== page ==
Post traumatic stress disorder was first recognised as a disorder in the third edition of the Diagnostic and Statistical Manual of Mental Disorders (DSM-III)1 and the International Classification of Diseases tenth edition (ICD-10)2. The past 25 years has witnessed a dramatic increase in the clinical and scientific information concerning the diagnosis and assessment of post traumatic stress disorder (PTSD) (DSM-III)1. Several comprehensive, multi-scale, self-report instruments are available to clinicians to address dimensions such as re-experience, avoidance, emotional numbing and hyperarousal, these have been widely acknowledged and regularly reported symptoms of those who have been diagnosed with PTSD. There are many instruments that can be used to measure the effects and symptoms of PTSD on the sufferer and a number also require further input by an appropriate clinician. Therefore the capturing of reliable data was governed not by the number of patients but by the availability and objectivity of an appropriate clinician. The role of the appropriate clinician sits as the key factor of the critical path for reliable data collection in the PTSD environment; which potentially explains why there is a limited volume of reliable data available in relation to PTSD compared to the number of diagnosed suffers. Introduction to the Study The collection of reliable and robust data around any therapeutic intervention is essential to ensure that is was collected in a timely and appropriate manner; which could facilitate the entire population of all those engaging in the therapeutic process. Therefore the study required a mechanism of collecting data that need not to directly depend on an appropriate clinician. A suitable instrument which was clinically recognised, would allow for the collection of robust subjective data that allowed self-completion, was easy to use, reliable and able to measure any change in symptomology was chosen. The design methodology for this study needs to support the collection of data to be able to facilitate an appropriate measure of the impact of the therapeutic process on the individual PTSD sufferer. The design could be summarised as follows:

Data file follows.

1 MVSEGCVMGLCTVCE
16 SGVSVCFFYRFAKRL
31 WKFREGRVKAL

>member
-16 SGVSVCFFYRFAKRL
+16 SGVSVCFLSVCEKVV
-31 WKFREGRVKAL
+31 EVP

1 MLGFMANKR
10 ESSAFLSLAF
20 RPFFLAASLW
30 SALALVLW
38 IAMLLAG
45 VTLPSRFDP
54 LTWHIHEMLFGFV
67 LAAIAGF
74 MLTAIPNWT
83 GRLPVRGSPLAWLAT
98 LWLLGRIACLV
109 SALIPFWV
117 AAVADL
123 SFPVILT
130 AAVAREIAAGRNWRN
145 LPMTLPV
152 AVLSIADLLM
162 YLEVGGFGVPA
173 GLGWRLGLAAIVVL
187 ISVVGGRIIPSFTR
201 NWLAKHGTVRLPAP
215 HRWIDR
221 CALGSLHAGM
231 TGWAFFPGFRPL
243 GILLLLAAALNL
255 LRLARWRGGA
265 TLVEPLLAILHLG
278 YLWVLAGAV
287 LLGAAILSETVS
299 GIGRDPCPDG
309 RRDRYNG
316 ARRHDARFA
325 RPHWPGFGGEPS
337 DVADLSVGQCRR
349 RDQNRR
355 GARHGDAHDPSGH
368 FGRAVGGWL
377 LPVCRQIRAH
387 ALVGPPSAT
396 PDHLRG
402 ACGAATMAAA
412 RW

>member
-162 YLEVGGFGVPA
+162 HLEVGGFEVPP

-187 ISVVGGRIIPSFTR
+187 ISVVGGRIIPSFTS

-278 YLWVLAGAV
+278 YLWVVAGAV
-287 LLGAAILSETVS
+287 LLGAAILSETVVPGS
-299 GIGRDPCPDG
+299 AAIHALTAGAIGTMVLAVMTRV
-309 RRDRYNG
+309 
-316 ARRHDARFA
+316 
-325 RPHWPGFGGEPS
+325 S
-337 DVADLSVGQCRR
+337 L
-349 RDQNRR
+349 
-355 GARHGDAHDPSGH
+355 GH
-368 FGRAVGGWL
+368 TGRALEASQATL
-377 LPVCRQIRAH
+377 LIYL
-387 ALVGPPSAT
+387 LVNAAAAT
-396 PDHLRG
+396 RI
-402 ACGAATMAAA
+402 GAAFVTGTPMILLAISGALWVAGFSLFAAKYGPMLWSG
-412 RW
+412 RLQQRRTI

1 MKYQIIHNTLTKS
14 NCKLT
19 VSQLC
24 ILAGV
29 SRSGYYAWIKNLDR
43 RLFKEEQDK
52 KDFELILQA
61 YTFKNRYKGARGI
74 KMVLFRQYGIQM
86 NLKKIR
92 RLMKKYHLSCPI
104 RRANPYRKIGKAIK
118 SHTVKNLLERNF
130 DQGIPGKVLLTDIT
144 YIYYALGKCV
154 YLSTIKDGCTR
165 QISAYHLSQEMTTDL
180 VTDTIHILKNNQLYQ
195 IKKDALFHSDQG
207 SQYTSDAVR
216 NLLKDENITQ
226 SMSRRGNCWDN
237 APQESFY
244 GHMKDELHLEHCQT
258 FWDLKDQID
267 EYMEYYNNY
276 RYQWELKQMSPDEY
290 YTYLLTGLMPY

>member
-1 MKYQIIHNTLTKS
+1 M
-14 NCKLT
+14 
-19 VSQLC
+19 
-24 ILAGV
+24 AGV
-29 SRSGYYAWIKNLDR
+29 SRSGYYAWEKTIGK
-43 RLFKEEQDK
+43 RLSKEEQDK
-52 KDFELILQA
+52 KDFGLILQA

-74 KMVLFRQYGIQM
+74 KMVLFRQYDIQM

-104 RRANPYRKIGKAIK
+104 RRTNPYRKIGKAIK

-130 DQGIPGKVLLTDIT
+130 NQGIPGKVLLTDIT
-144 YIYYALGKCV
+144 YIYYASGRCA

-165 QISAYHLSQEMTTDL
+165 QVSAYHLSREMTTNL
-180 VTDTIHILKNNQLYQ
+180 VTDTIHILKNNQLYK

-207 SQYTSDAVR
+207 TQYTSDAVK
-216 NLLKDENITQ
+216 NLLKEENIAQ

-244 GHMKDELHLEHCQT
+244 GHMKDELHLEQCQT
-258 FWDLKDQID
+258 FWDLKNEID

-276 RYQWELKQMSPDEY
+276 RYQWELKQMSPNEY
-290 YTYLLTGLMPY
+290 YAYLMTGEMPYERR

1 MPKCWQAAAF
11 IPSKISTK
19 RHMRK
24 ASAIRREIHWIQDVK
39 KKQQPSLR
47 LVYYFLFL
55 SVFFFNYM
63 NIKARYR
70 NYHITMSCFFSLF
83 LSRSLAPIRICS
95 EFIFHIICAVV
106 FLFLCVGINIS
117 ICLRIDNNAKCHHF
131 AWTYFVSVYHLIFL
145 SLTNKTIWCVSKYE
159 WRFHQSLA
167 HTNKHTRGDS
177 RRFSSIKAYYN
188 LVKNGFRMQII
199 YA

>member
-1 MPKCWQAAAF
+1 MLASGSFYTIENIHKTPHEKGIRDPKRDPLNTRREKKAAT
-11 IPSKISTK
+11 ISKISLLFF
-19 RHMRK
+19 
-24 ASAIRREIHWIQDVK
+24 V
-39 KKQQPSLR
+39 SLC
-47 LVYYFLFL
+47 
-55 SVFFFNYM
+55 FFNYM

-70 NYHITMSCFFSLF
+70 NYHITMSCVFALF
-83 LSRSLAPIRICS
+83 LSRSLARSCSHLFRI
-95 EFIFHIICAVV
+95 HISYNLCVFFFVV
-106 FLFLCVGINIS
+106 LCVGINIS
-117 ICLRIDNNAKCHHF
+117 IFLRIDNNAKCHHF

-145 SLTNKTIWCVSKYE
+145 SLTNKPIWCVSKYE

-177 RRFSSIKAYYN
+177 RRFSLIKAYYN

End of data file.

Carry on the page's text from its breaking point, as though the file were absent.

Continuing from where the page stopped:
A non-medical alternative approach as outlined by the National Institute of Clinical Excellence.
Utilise group interaction and psycho-education around performance and analysing perception of experience.

Individual consultations using the key elements on a number of talking therapies Neuro Linguistic Programming (NLP), Spectrum TherapyTM and Hypnotherapy. These have been combined in a bespoke therapeutic programme called SynergyTM.
The utilisation of the outdoors for creating change self-expression..
Telephone and e-coaching programme pre and post course.
Suitably qualified practitioners in accordance with the recognised awarding bodies of the above disciplines and Synergy. The studies methodology was piloted in 2006 and this confirmed to appropriateness of